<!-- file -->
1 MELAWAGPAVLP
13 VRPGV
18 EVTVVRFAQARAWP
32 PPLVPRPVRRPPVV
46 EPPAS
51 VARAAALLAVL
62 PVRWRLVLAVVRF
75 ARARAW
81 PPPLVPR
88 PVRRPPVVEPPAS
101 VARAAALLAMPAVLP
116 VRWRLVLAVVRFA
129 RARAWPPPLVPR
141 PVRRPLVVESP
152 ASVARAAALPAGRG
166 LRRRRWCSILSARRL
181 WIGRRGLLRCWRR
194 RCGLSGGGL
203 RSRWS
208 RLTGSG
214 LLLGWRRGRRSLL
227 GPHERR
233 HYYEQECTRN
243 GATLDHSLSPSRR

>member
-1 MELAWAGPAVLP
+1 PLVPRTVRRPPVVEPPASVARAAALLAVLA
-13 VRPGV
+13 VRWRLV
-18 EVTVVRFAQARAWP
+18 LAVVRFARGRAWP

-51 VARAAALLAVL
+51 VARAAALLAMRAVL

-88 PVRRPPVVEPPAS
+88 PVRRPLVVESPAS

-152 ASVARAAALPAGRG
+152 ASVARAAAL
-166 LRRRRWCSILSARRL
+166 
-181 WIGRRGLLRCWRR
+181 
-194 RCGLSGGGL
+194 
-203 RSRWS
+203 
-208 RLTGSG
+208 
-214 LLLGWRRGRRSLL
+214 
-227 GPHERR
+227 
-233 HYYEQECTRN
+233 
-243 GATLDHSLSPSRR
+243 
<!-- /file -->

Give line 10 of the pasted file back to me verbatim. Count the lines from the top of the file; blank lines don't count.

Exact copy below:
88 PVRRPPVVEPPAS